Green economy in Nepal’s prospect: The path ahead

green economy
Photo: Unsplash/ Towfiqu Barbhuiya

Amid structural, economic and social transition, Nepal holds a comparative advantage to orient itself towards a green economy.

Nepal remains alarmingly vulnerable to climate change with limited coping capacities against climate-induced hazards. With the rapid increase in urbanisation, industrial spur and broadening production and consumption base, the shift to a greener economy is not only an inevitable alternative for sustainable use of natural resources and consumption patterns but also achieve the twin goals of economic growth along with environment-friendly development practices.

Though the agenda of the green economy is at the forefront in discussion and debates in the form of dialogues and seminars, no significant intervention has been in place to green the economic structure. Yet, opportunities are imminent.

Targets vs challenges

Nepal aims to graduate to a middle-income country (MIC) from the present status of lower-income country (LDC). To fulfil this objective of gaining the status of MIC by 2026, institutions of the government of Nepal have been focusing on improving human development, reducing poverty, enhancing accessibility to livelihood opportunities along tackling the vulnerability towards exogenous factors such as impacts of climate change and thereby induced disasters.

There is a challenge to combat the impact of the exogenous factor, i.e., climate change. The country despite having minimal emission of carbon at the global level is one of the worst victims of the alteration brought by climate change. To cope with the changing climate and various of its possible consequences, the government has formulated and approved a Climate Change Policy and developed a national framework on Local Adaptation Plans of Action (LAPA) and National Adaptation Plan of Action (NAPA). As means of preventive interventions, a low-carbon development strategy is under development.

Green economy as macroeconomic reform

The green economy as a broad macroeconomic reform agenda may induce various trade-offs in diverse economic parameters. It is often argued that in the course of greening the economic activities, the open unemployment problem may escalate as employment growth falls short of labour force growth. This remains a threat when more than 450,000 semiskilled labour force enters the job market every year along with the poverty rate standing at 25.16% and worsening inequality with a Gini coefficient of 0.49.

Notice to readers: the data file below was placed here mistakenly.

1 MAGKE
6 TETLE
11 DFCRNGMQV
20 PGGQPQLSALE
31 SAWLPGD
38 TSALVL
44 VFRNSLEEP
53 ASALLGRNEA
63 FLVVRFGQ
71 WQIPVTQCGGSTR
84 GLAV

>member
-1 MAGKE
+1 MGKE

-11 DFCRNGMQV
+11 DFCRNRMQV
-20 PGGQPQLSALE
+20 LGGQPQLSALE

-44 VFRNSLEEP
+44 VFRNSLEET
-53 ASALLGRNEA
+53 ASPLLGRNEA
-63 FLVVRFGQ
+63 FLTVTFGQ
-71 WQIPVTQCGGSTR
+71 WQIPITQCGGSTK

There is a deemed need for quantitative macro policy analysis on the impact of green interventions on employment in diverse sectors of the economy. Also, quantitative analysis and estimation of the size of the green economy and jobs are mandatory for further green reform planning.

green economy
Photo: Unsplash/ Visual Stories || Micheile

The nature of the Nepali economy with the predominance of agriculture and more than half the share of the service sector may not allow the replication of greening efforts of other manufacturing-based economies. With the nurturing manufacturing sector, green development strategy may pose a tradeoff between employment generation and increasing productivity. This would be more pronounced during the gradual shift of the workforce from the agricultural to the industrial sector.

This should be carefully analysed, and the tradeoff could be minimised through the choice of sectors in the economy that are employment-intensive and may absorb the mentioned threat. Nevertheless, the choice of patterns and tools of green interventions based on the ground realities of various sectors could direct the green growth.

Climate responsive budgeting and government expenditure

Climate responsive budgeting practice has been proved to be an effective tool to promote a green economy in various countries. Theoretically, Nepal has pursued this strategy. However, with a new decentralised governance system in place along with three tiers of government, an integrated guideline for drafting a climate-responsive budget could be an effective institutional move to green government expenditures at the grassroots.

On one hand, this could decentralise the greening effort and on the other hand, may lead to the incorporation of local indigenous nature-friendly knowledge and practices into action. With the booming entrepreneurship across the country, these local government agencies may play a significant role in promoting green entrepreneurship through related skill development, grants, and subsidies. The issues of transparency and accountability of government officials remain significant in this grassroots initiative.

Circular economy as a pathway to green reform

The popularity and success of the circular economy in various countries including China, Germany and the UK among others is another alternative pathway to green industrial practices. The shift from the linear approach of production-use-disposal to the more sustainable production process and management of residuals and unutilised items at the end of the production process not only minimises the use of non-renewable resources but also significantly reduce industrial emissions.

This concept is in the initial stage in Nepal, sometimes pronounced in the field of solid waste management. However, with effective planning and intervention, this option holds immense opportunity to integrate the various industrial production processes and achieve twin benefits of resource use efficiency and reduced production cost.